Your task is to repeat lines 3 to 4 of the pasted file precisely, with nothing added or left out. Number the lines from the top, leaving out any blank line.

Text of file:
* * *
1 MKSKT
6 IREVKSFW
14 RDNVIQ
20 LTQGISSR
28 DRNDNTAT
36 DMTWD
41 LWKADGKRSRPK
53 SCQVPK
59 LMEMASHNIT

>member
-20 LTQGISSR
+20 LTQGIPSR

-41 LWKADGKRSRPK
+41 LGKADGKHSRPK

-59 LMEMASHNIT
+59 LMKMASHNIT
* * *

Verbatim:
14 RDNVIQ
20 LTQGISSR